Yet, in the next three verses, 15-17, Paul presents Christ more as the antitype of Adam than as the type. He is going to show us the contrast between Adam and Christ.

Let’s look at theses three verses. Do you see any words or phrases that are repeated?
“Not like” is in verses 15 and 16
“If by” is in verses 15 and 17
“Much more” is in verses 15 and 17
“Transgression is in all three verses...5 times!
“Gift” is in all three verses...4 times.
“The One” is in all three verses...6 times!

There is a certain symmetry to these verses.

Verse 15 - contrast between the free gift of Christ and the sin of Adam. Paul says that through the transgression of Adam, many died. The stream of humanity was polluted at the source. Yet, the great contrast between the grace given to us in Christ and the sin of Adam is that grace covers “much more” than just our sin. In other words, it doesn’t just bring us back to zero. There is “much more” than just having our sin covered. We now in Christ have the ability to walk with God in a way far more intimately than Adam and Eve ever had in the garden. Amazing thought! Notice that God’s grace “abounds” to the many.

Verse 16 - in this verse are actually two contrasts between Christ and Adam. The first contrast is that in Adam, God’s judgment, which resulted in condemnation and death, arose from one act of disobedience. In Christ, the need for the gift of grace arose from many transgressions. The second contrast is that the transgression of Adam resulted in condemnation, while the free gift of Christ resulted in justification.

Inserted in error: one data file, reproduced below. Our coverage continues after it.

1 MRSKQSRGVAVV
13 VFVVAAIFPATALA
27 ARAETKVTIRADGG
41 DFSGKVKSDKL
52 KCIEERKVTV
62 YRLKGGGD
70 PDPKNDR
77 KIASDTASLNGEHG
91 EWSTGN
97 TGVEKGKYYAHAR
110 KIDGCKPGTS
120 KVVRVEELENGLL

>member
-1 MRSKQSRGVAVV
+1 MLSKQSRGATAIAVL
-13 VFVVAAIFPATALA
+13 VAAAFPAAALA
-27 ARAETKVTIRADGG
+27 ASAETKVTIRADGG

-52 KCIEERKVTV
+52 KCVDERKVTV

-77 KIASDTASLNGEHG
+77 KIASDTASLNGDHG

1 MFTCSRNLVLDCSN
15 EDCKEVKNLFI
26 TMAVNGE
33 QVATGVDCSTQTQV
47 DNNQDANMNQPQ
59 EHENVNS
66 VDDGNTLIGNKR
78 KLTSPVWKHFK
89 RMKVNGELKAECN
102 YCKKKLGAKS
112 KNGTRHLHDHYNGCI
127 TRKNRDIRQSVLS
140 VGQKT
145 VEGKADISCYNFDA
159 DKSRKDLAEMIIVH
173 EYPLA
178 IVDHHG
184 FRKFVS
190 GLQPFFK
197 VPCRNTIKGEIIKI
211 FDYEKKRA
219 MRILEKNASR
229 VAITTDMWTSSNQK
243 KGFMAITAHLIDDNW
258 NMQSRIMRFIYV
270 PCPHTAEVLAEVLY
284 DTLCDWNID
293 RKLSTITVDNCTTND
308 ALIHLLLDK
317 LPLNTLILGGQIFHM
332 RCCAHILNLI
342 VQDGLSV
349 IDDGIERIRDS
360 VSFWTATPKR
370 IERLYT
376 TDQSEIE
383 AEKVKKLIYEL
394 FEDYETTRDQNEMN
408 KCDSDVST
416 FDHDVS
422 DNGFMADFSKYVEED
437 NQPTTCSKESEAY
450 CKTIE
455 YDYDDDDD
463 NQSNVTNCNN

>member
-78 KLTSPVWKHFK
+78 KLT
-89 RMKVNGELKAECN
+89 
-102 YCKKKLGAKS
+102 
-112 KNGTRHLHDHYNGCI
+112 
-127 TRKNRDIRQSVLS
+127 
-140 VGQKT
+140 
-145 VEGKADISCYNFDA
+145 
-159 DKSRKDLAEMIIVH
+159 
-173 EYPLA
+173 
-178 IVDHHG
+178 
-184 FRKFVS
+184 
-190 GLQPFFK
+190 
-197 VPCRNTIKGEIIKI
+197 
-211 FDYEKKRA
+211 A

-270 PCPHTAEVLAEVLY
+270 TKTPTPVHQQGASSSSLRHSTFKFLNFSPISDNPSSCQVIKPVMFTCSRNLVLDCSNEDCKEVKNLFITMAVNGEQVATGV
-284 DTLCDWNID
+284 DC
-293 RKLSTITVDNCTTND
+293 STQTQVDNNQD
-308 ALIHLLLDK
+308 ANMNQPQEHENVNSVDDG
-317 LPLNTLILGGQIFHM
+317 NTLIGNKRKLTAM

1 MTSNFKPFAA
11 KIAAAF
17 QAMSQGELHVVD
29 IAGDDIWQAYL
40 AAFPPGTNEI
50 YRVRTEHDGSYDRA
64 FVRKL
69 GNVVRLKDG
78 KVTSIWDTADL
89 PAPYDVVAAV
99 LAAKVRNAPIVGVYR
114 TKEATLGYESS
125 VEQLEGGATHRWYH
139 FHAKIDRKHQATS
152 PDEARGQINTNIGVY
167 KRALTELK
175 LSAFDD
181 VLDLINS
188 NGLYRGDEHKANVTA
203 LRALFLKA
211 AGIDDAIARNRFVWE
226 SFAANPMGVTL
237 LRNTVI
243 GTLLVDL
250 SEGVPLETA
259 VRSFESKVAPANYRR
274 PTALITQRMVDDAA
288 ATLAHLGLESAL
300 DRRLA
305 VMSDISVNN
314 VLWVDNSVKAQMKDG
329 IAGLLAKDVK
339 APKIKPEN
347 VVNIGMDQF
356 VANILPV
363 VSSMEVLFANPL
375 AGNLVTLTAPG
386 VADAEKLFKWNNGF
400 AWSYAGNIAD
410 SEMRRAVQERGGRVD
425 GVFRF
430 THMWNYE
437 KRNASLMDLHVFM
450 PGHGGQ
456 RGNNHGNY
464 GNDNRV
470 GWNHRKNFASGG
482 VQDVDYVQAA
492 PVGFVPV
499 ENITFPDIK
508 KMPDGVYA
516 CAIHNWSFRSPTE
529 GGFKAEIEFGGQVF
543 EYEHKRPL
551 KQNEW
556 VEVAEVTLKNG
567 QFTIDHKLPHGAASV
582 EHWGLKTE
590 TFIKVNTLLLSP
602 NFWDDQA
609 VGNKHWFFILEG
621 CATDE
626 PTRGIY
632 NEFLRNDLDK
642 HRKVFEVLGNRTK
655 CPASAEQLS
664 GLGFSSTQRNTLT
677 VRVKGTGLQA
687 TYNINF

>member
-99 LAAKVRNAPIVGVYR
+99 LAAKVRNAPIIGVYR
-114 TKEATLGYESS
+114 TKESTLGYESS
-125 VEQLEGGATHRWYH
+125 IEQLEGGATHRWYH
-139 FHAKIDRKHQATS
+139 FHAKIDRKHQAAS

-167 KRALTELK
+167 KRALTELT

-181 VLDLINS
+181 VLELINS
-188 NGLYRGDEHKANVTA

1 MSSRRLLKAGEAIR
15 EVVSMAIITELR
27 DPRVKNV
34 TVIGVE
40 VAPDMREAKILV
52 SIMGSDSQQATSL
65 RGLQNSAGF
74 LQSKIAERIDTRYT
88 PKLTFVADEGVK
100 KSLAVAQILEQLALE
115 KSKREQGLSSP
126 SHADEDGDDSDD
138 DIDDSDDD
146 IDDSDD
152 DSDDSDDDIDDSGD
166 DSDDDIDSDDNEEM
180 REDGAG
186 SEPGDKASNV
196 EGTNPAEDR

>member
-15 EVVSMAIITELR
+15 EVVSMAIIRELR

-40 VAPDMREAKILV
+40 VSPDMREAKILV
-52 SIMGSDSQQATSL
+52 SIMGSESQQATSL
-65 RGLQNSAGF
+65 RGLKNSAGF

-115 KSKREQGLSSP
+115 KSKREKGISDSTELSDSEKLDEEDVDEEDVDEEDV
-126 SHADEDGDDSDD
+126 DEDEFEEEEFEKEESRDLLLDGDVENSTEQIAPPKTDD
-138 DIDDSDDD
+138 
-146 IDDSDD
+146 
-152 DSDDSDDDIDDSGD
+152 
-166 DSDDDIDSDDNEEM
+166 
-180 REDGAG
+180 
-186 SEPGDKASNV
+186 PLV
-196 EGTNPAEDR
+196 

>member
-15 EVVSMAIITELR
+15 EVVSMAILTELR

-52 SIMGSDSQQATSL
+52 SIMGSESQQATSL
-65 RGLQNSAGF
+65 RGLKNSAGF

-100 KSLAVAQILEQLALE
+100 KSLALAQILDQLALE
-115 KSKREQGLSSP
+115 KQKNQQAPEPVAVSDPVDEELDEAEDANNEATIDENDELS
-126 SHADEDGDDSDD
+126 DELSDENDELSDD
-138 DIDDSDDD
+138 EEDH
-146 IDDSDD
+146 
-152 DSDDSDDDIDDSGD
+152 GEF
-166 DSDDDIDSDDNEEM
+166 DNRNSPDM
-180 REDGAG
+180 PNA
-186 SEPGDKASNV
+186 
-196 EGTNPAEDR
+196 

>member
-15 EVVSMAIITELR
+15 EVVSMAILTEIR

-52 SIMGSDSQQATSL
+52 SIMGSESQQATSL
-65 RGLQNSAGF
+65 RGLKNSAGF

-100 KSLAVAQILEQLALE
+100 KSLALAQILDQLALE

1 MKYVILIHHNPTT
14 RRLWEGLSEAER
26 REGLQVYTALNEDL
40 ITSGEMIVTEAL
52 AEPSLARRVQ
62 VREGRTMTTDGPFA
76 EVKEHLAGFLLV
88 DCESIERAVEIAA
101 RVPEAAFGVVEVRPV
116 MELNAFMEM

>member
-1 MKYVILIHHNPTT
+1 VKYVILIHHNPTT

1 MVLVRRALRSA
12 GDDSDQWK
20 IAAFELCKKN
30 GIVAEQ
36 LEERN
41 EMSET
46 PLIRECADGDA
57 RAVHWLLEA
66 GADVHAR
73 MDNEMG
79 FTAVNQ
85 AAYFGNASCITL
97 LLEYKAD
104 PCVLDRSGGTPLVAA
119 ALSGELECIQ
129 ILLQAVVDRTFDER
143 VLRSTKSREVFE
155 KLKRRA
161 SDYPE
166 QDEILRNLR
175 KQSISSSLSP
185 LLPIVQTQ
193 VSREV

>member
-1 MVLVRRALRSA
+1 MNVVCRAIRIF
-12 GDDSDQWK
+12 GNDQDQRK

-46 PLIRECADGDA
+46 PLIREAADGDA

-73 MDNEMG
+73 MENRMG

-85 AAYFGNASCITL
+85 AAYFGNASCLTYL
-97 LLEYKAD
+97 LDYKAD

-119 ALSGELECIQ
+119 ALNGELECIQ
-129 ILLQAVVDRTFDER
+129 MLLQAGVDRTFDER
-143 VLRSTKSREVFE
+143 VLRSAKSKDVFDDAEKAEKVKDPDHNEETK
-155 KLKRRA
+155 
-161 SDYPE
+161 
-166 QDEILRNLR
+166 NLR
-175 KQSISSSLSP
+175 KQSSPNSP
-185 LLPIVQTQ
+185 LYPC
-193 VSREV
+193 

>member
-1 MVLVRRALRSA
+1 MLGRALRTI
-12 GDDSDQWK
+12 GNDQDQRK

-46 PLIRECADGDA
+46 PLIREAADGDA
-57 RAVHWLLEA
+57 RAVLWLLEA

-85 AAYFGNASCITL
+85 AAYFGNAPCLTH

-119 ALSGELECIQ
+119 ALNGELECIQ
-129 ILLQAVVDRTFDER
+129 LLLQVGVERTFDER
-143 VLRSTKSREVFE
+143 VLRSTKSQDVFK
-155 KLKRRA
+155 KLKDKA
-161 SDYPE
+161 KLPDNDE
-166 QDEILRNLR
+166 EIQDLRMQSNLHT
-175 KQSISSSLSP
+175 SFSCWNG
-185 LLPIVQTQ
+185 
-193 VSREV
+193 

Vs 17 - Here Paul seems to take the thought of verse 15 even further. Notice the word “reign" is repeated. This contrast here is between the “reign of death” ushered in by Adam’s sin and the “reign in life” through Jesus Christ. Paul tells us that those who receive abundance of grace and the gift of righteousness are able to reign as king “much more” than death was able to ever reign through Adam.

Formerly death was our king, and we were slaves under its totalitarian tyranny. What Christ has done for us is not just to exchange death’s kingdom for the much more gentle kingdom of life, while leaving us in the position of subjects. Instead, he delivers us from the rule of death so radically as to enable us to change places with it and rule over it, or reign in life. We become kings, sharing the kingship of Christ, with even death under our feet now, and one day to be destroyed. John Stott

In verse 18, Paul begins to compare Adam and Christ. The language changes from “not like” and “much more” to “just as” and “so also”. In this verse also, we seem to be picking up the main thought that Paul left off in verse 12. The similarity between Adam and Christ here is that “the one act of the one man determined the destiny of the many.” The act of Adam had a result on all men...that is all men who are in Adam’s lineage (which happens to be all men). The act of Christ had a result on all men who are in Christ’s lineage (which in other places we know are those who believe). Of course, there is still embedded in this verse quite a contrast, because the result of one was condemnation and the result of the other is justification.